Precious Christmas Memories

I don’t remember what gifts I received on Christmas day when I was 3 or 6 or 7. But I do remember coming down the stairs very early in the morning with Steve and Tom to wake up our parents.

I remember packages wrapped in newspaper comics. Opening gifts as fast as we could before Grandma Irvin, who always came early, appeared.

Our aunt and uncle and cousins arriving, everyone happy and smiling. Sharing our new goodies with all and playing in the basement while dinner was made ready.

Family gathered around the table…the table location would change year to year….the living room, the basement and even out in the garage one year. Then guessing who had our name so we could open our gifts. Playing all afternoon while adults talked. Then warm hugs and goodbyes.

We would then pile in the car and head to Aunt Carol’s where we would find Grandma Daft and more cousins. There would be playing and stories and eating Buckeyes, cookies and cheese balls.

It would be dark on the ride home and everyone quiet after the long day but there would be a sweet satisfaction of a wonderful time. We would look out the window, watching snow, never knowing how quickly time flies.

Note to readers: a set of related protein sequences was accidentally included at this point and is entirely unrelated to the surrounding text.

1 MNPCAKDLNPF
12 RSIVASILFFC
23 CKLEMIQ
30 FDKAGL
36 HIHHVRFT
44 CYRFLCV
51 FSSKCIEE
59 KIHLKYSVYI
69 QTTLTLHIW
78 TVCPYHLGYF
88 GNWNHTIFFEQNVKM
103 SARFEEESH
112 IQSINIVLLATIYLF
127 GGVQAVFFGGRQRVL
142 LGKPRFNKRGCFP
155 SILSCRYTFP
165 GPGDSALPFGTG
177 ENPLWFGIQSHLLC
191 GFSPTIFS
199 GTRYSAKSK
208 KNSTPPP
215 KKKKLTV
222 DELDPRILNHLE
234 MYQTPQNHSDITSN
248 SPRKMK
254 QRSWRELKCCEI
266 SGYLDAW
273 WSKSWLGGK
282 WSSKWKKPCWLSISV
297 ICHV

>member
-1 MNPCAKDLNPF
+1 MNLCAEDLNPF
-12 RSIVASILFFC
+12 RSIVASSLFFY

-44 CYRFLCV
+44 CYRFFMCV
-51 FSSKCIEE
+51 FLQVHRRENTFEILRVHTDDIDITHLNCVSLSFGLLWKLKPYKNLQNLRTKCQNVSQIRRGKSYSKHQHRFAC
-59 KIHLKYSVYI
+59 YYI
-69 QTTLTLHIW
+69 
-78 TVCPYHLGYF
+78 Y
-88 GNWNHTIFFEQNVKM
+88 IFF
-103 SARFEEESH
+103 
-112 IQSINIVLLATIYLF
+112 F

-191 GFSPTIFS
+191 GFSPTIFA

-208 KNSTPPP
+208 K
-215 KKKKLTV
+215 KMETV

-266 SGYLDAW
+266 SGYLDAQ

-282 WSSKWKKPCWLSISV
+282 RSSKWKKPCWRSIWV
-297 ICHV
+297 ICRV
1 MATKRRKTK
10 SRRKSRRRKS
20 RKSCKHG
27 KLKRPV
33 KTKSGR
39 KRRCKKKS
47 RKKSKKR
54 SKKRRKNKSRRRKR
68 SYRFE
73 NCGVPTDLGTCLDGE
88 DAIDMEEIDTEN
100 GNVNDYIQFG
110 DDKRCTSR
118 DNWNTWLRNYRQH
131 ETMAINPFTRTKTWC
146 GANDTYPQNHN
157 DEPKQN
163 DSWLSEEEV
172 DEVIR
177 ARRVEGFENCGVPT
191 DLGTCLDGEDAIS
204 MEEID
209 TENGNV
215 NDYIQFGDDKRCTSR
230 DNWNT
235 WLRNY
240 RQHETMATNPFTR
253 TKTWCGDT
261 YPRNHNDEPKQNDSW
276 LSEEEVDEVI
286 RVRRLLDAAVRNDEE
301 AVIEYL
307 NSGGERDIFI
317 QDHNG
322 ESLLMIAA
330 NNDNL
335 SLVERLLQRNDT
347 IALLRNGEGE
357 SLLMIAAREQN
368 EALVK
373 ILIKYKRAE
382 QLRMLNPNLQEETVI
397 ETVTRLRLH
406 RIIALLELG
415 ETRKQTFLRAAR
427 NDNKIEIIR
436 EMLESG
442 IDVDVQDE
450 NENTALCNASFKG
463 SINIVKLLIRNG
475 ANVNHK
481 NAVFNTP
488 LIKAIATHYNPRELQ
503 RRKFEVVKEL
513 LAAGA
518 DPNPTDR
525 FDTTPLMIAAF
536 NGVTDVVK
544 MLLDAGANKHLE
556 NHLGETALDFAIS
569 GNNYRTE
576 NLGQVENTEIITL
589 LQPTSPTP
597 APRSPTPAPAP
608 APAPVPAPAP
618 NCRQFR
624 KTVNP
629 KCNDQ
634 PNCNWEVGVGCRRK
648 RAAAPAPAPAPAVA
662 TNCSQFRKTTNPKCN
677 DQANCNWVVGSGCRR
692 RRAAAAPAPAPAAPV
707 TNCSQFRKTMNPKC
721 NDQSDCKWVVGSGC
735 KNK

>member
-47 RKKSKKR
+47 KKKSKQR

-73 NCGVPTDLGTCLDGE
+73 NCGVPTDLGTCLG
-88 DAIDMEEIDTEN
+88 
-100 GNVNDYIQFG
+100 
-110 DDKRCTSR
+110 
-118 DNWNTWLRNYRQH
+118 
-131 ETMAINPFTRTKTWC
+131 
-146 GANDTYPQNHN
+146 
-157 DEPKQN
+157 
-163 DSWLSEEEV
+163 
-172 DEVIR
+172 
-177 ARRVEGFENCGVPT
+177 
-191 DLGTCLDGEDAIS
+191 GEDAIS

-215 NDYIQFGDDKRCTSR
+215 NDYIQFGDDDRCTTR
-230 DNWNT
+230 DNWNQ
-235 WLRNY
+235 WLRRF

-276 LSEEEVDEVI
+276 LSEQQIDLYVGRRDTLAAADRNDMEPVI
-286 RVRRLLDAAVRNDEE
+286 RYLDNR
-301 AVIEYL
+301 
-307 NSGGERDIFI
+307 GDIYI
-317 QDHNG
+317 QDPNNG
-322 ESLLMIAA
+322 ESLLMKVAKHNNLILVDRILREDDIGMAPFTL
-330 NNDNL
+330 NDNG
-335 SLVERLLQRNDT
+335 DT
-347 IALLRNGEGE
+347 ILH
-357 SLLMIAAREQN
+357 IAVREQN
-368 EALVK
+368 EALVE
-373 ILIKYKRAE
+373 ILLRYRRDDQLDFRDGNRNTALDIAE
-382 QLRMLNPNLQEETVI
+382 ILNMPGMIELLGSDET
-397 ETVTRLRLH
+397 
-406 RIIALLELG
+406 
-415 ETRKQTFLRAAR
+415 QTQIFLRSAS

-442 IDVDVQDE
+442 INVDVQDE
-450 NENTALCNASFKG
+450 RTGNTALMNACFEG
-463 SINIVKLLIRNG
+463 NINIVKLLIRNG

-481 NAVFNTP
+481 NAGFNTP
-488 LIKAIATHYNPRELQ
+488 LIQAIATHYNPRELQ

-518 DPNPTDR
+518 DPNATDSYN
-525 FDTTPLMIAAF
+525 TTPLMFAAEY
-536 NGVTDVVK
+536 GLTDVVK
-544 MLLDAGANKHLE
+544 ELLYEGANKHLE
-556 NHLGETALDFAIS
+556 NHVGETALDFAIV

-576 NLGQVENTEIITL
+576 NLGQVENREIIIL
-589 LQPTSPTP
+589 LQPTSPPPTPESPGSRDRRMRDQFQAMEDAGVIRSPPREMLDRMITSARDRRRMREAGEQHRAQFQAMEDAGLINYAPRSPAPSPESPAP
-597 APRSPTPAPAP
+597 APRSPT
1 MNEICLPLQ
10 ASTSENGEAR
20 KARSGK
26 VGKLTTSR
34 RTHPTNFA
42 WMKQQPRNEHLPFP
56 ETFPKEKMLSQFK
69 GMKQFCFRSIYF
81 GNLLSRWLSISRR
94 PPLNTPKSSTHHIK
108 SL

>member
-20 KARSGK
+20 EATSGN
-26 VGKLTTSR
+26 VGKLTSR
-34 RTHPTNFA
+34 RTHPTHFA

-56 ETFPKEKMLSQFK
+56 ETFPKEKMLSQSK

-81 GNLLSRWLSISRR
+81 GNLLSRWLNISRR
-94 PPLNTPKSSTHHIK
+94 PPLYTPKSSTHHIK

I see the moments now as clear as if they were yesterday. For it’s not the gifts but the memories that linger on. Precious memories. How they linger.


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How I Got My Name

This question makes me laugh. My mother was a character. When I was young and would ask how she and dad picked my name, she would always tell the same story. I thought it was the truth for so long.

First, you have to understand that, as children, my mom and her sister, would take all their kids to different places to pass the summer days. One of the places we would go….was to Greenlawn Cemetery. Yes! To play! This is a very large cemetery. Mom and Aunt Bobbi’s father is buried here. The cemetery was green and well-kept and it had a section with a pond. It was an area where there was room to play. So we would actually take food for a picnic and we would spread out a blanket and eat with my cousins at the cemetery!! Afterwards, we would feed the ducks in the pond, and play tag and other games in the clearing near the water. Near by-were nice, but very old, mausoleums-kind of surrounding the water. We would explore them and try to peek in with the hopes to see coffins or anything interesting! I didn’t realize how strange this was!